All About Photo is thrilled to present Spin Club Tapestry by the German photographer Astrid Reischwitz. Part of the exclusive online showroom developed by All About Photo, this exhibition is on view for the entire month of November 2020 and includes nineteen photographs from the project Spin Club Tapestry which showcase archival pigment print with unique embroidery by Astrid Reischwitz. Ann Jastrab, the Executive Director at the Center for Photographic Art (CPA) in Carmel, California. was the curator for this month exhibition. Spin Club Tapestry An exploration of memory "I grew up in a small farming village in Northern Germany. A village that is bound to its history and that stands out through its traditions even today. Long ago, village women met regularly in "Spinneklumps" (Spin Clubs) to spin wool, embroider, and stitch fabrics for their homes. I imagine their conversations as they worked, the beautiful stories that lifted their spirits, as well as the stories of sadness, sorrow and loss. In modern times, village women continued to meet in this tradition, but shared stories over coffee and cake instead of needlework. These close-knit groups of women often stayed together until their death. In this series, my composite images take the form of tapestries, combining images of embroidered Spin Club fabrics with new and old photographs from the village. I connect the present and the past by re-creating and re-imagining pieces of the embroidery. Spin Club tablecloths, napkins and wall hangings (some dating back to 1799) have been passed down from generation to generation. By following the stitches in these fabrics, I follow a path through the lives of my ancestors - their layout of a perfect pattern and the mistakes they made. Along the way, I add my own mistakes. The fabrics also reveal the passage of time, stained and distorted after sometimes decades of use. The patterns I have stitched myself into the paper are only abstractions of the original Spin Club designs, fragments of memory. After all, memory is fleeting, and changed forever in the act of recollection. Sometimes the stitching is incomplete, creating an invitation for future generations. Every decision we make is influenced by our history, our environment, and the society we live in. The tapestry of my life belongs to me but is stitched through with the beauty and heartache of past generations." - Astrid Reischwittz In this moment of great uncertainty and turmoil, these online Solo Exhibitions aim to continue to connect audiences and artists, building on our beliefs that access to art and culture is a right and not a privilege and that artists' voices should be heard. It is a platform to help photographers pursue their visions, their dreams and their projects. With our new online showroom space, we've placed All About Photo's role as a supporter and amplifier of creative ideas.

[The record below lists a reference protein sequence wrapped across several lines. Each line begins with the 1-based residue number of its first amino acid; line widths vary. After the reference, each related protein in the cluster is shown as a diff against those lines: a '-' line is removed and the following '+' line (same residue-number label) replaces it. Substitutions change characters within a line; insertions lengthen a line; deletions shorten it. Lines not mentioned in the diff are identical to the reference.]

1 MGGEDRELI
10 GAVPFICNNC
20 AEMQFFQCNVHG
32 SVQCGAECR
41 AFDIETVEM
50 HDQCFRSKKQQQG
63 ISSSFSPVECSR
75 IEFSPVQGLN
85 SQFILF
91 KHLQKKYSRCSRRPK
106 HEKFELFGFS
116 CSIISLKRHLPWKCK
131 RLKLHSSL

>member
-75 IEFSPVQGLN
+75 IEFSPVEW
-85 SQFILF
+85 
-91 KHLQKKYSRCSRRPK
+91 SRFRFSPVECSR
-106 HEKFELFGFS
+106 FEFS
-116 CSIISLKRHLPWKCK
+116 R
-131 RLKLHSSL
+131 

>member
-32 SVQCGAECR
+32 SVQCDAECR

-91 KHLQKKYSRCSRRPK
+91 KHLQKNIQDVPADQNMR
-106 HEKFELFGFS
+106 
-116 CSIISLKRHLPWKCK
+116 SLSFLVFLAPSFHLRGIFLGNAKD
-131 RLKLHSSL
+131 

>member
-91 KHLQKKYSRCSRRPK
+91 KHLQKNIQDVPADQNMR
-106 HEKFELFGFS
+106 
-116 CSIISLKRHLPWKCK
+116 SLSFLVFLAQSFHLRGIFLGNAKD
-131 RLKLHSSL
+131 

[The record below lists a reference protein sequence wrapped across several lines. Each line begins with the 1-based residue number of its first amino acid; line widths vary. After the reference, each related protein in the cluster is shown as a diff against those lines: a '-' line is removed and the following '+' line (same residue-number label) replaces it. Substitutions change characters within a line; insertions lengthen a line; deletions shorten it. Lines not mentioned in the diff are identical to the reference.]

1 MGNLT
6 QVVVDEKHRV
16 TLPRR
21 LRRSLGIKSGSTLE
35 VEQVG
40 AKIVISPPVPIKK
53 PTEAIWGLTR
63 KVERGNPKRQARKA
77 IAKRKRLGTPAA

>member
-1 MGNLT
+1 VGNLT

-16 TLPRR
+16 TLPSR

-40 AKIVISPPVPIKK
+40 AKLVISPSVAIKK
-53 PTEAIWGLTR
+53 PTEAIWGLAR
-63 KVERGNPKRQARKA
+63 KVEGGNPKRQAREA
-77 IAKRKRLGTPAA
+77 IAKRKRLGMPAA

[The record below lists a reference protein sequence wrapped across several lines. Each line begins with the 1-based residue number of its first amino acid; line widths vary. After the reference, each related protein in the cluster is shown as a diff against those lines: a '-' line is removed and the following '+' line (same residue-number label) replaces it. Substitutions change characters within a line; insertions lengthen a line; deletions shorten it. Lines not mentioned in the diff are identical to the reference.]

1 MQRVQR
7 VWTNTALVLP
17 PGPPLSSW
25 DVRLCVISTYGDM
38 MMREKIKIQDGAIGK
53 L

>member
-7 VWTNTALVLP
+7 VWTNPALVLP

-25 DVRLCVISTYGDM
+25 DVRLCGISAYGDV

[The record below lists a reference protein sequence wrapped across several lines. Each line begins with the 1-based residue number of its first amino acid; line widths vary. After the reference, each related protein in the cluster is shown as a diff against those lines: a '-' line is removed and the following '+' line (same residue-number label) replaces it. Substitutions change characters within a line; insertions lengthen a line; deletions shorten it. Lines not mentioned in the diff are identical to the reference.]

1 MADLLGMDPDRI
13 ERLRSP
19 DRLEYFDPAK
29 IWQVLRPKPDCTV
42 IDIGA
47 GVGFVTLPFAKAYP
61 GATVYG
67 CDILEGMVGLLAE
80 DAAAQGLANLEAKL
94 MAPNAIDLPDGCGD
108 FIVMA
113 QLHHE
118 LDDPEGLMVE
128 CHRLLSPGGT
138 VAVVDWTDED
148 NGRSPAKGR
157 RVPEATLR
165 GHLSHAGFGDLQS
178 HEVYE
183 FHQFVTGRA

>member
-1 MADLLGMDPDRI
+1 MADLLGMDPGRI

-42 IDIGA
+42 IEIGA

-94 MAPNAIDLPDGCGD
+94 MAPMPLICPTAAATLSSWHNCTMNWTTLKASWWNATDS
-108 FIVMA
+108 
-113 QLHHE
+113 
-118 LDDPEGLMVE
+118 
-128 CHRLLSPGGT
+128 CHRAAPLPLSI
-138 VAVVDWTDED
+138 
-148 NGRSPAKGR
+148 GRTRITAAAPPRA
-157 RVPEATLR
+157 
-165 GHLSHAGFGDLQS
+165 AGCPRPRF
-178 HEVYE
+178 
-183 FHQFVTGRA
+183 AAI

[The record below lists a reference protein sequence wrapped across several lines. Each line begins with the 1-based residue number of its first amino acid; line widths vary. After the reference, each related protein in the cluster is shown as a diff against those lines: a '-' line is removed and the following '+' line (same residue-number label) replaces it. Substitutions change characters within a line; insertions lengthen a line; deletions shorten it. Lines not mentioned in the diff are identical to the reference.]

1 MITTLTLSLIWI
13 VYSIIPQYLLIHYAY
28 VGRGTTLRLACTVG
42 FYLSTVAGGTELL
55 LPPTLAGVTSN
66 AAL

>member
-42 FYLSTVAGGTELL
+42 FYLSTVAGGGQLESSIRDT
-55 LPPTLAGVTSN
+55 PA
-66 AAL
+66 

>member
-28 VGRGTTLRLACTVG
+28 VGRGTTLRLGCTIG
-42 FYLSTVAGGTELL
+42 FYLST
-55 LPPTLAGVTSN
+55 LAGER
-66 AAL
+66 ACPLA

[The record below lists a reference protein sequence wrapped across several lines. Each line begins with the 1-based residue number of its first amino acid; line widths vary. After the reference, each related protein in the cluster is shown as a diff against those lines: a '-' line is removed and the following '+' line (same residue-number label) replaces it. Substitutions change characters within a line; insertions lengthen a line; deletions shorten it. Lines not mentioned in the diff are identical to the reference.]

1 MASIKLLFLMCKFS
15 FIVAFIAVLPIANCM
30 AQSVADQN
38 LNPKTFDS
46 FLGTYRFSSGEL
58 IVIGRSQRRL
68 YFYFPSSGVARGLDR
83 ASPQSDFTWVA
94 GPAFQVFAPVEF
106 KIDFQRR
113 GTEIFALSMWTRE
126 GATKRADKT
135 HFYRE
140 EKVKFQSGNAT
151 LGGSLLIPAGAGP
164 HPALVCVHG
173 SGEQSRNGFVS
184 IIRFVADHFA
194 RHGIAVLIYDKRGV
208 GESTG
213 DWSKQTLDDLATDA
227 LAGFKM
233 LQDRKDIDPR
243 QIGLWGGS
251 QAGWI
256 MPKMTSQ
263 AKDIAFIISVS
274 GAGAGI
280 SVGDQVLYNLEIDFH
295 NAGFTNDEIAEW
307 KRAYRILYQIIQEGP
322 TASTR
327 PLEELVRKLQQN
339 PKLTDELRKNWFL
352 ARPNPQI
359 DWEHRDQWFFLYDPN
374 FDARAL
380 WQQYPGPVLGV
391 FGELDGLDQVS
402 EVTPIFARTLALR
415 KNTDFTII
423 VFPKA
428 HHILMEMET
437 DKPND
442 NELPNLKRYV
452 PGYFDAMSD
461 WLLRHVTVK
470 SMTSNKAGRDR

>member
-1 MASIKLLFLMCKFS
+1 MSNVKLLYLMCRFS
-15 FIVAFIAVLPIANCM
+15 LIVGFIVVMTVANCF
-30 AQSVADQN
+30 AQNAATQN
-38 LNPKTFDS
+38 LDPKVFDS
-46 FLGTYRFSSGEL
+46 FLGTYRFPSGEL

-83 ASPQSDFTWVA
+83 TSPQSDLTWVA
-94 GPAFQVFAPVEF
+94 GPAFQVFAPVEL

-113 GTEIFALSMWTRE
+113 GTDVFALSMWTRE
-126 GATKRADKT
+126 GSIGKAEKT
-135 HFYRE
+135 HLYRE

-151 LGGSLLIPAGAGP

In Sharp Focus: Charles ’Teenie’ Harris
Pittsburgh, PA
From January 25, 2020 to December 01, 2020